Other innovative components saw the light of day during the decade, but I'll mention just one more.  If you were riding in the '70's or '80's, there's a good chance you rode it; there's an equally good chance that you're riding something based on its design.


It's a component most of us don't think about very much once it's installed.  And, if it's adjusted properly, there's no reason why we should.  In its time, it was nearly as ubiquitous as SunTour derailleurs.  However, as we will see, as good as it was, it wasn't quite the innovation most of us assumed it to be.


Once we've settled (!) on a saddle that's right for us, and have it set to the height and angle that feels right, we rarely, if ever, pay any mind again to our seat posts.  But if we have to replace our saddles--or if we're setting up a new bike--choosing the right seat post make it not only possible, but easy, to place and tilt our seats to the optimal position.


The old Campagnolo seat posts were renowned for their durability and "infinite" adjustability. But, with the two adjustment bolts enscnonced between the saddle rails and body, setup and adjustment were not easy, even with the wrench Campagnolo made for the purpose.  Other seatposts, such as those from Simplex, were easier to use but, frankly, never won any beauty contests (though I think its headbadge was pretty cool).


Around the same time Mavic and Michelin re-invented the wheel (the bicycle wheel, anyway), there appeared a seatpost that--like SunTour derailleurs--cost much less than their competiton but worked a lot better.  A saddle setup or adjustment that took half an hour or more--if one had the specially-designed tool for the purpose--could be accomplished in a fraction of that time, with a common 6mm allen key and, best of all, one hand.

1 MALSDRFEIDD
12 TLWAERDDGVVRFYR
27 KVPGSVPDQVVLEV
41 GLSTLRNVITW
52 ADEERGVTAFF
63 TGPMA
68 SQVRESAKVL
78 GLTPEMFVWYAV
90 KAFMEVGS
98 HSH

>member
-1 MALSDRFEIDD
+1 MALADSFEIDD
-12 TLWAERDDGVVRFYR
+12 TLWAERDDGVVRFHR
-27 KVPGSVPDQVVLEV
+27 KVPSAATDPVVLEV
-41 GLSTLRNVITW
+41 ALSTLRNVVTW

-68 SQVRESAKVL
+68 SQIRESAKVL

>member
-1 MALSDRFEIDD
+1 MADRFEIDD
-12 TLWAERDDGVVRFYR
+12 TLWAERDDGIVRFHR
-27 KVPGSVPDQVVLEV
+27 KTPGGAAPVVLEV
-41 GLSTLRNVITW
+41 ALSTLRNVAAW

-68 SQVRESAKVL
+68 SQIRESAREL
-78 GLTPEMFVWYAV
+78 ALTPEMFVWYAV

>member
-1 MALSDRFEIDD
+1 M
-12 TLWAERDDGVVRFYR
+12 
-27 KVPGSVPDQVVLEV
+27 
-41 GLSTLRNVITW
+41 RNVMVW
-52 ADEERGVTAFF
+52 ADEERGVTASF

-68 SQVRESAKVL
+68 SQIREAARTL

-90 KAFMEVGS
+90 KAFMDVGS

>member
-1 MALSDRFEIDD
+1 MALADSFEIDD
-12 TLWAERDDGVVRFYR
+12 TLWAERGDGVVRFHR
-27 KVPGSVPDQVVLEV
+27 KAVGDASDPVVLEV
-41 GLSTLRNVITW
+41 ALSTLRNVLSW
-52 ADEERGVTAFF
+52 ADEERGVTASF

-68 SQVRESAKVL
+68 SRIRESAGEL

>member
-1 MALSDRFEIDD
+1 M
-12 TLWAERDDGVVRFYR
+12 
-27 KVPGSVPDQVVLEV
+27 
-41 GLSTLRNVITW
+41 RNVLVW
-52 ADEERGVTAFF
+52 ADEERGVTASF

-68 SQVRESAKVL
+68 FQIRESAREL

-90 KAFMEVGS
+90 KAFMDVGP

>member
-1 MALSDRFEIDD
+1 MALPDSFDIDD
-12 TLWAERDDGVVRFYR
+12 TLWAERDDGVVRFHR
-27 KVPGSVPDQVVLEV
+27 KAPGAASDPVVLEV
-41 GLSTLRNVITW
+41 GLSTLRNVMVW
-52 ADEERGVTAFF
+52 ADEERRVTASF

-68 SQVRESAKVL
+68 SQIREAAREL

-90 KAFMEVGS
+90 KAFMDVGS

French Laprade seatpost



The Sakae Ringyo (SR) Laprade seatpost was even "fluted" like the Campagnolo Super Record!  Yes, it was heavier, though not by much, and the finish--at least on the early versions--was rougher.  But, in time, SR cleaned it up and offered another, lighter, version with the kind of finish found on Nitto's offerings (or old Cinelli bars and stems) and one of the most interesting model names ever given to a bike component:  Four Sir.  (Is that a translation of something from Japanese?  Or did it come up during some dada poetry session where the sake flowed freely?)  

I don't recall seeing very many Four Sirs:  Once SR made its basic Laprade post a little prettier and lighter than the original, there really wasn't much reason to buy any other.  Even top-of-the line bikes came with it as standard equipment. 

What almost nobody, at least here in the US, realized was that SR didn't call their seatpost "Laprade" just because they thought a French name would make it sound better.  Japanese patent laws being what they were at the time, companies like SR could make near-clones of other companies' designs with impunity.  The original Laprade seatpost was made in France.  Not many made it here to the US, so most of us had never seen it before the SR version came to these shores.  


SR Laprade, circa 1978

As I understand, the original Laprade was a high-end item found mainly on French bikes made from Reynolds 531 or Columbus tubing, and on the Vitus aluminum frames from that country.  It was cold-forged and highly-polished, which made it expensive.  SR melt-forged their Laprade posts, which made them heavier, and didn't finish them (except for the Four Sir version) quite as nicely.  But it did the job and didn't detract from the looks of even the best bikes, so it was a runaway favorite both in the original- and replacement-equipment markets.


SR Laprade "Four Sir" 


The majority of good seatposts made today are based on the Laprade design.  In fact, the manufacturers go as far as to call them "Laprade-style" or even "Laprade" seatposts.  The name today refers to just about any seatpost with an integrated single-bolt clamp that adjusts from the underside, in much the same way that "Scotch tape" refers to any clear cellophane adhesive strip, whether or not it's made made by 3M.

Ironically, the French Laprade post wasn't an original.